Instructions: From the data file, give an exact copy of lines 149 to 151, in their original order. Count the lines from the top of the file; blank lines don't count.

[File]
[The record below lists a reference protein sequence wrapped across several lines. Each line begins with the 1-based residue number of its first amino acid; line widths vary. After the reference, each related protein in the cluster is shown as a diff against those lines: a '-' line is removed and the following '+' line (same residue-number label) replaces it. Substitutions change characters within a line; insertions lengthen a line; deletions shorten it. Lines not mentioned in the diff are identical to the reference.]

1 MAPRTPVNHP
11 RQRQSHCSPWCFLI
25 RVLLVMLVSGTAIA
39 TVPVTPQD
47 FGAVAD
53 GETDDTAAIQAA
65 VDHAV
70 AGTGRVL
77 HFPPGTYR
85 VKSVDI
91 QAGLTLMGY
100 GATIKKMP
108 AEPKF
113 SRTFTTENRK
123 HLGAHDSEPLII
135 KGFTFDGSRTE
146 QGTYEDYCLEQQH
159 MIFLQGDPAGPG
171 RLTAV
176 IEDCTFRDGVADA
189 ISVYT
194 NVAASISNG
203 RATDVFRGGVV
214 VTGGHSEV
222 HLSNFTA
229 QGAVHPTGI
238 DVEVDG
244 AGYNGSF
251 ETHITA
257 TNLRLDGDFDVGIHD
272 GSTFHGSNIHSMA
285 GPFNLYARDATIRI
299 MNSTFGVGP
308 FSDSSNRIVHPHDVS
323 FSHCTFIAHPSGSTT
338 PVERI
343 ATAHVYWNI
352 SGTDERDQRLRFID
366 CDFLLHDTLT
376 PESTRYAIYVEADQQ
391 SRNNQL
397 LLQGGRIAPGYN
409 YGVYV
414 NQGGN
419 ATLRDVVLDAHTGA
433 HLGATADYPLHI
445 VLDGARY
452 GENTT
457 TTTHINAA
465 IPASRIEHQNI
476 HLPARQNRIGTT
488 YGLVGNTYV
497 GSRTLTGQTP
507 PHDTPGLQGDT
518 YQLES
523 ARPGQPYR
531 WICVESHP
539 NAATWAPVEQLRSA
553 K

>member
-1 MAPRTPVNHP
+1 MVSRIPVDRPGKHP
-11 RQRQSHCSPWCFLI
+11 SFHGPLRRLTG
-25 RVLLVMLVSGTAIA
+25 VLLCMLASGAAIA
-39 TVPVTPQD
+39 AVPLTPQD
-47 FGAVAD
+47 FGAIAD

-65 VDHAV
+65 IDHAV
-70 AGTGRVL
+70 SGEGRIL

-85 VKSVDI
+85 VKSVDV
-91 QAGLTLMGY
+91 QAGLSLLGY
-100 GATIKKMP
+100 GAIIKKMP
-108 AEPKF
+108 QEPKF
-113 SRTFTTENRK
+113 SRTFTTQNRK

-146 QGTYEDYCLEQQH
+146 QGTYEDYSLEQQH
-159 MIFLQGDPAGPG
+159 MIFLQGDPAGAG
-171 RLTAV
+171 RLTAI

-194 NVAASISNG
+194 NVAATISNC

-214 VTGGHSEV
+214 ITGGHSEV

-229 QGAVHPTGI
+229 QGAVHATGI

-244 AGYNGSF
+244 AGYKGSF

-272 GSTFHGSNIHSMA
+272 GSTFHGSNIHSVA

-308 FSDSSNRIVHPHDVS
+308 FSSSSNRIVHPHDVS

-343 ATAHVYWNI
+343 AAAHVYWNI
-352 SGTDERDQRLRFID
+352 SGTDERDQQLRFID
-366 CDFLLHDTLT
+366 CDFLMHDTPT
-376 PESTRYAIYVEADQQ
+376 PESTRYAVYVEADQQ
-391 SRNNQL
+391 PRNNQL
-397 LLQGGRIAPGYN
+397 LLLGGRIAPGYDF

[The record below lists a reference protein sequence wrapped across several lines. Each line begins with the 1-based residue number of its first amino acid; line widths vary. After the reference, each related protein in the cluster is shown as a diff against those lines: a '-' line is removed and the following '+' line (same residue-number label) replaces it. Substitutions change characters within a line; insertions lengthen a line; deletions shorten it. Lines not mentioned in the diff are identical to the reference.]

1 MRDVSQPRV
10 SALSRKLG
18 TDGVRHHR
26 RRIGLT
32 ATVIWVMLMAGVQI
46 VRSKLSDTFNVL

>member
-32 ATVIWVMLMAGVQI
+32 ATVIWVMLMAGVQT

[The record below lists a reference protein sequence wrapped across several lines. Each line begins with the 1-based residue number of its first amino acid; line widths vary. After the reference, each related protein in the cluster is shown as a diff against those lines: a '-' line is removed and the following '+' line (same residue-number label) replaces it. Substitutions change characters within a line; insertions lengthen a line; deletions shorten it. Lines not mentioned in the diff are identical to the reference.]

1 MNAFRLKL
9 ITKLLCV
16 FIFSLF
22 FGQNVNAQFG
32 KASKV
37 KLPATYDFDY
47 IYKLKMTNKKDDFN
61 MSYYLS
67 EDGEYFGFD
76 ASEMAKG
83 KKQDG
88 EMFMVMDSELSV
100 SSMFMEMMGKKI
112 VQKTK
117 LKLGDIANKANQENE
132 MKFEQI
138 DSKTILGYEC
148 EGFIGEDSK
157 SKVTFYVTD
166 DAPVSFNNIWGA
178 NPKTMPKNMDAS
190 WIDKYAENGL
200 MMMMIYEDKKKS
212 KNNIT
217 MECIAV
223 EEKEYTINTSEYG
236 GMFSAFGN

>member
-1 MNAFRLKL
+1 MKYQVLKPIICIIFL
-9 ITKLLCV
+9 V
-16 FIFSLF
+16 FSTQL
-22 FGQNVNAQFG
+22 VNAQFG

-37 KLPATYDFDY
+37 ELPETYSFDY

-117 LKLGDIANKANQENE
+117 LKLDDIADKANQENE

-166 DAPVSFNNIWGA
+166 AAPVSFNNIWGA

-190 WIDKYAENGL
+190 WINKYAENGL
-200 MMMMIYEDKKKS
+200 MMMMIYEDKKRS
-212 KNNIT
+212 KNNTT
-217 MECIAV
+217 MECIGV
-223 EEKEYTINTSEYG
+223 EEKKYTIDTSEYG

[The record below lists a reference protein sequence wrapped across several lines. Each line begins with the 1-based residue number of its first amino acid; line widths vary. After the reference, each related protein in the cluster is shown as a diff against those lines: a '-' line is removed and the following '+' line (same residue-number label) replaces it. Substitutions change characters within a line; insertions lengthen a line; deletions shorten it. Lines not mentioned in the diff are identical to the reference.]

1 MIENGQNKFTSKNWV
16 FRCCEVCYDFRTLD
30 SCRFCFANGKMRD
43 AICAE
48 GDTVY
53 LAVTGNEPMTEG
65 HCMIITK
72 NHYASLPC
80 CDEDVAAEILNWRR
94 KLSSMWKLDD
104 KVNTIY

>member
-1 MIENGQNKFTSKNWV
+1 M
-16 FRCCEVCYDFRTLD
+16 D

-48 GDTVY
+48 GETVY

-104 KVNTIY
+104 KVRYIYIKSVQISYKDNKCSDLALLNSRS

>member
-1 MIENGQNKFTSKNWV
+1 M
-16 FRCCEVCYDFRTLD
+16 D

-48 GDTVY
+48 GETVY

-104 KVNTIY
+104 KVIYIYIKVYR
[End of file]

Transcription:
200 MMMMIYEDKKKS
212 KNNIT
217 MECIAV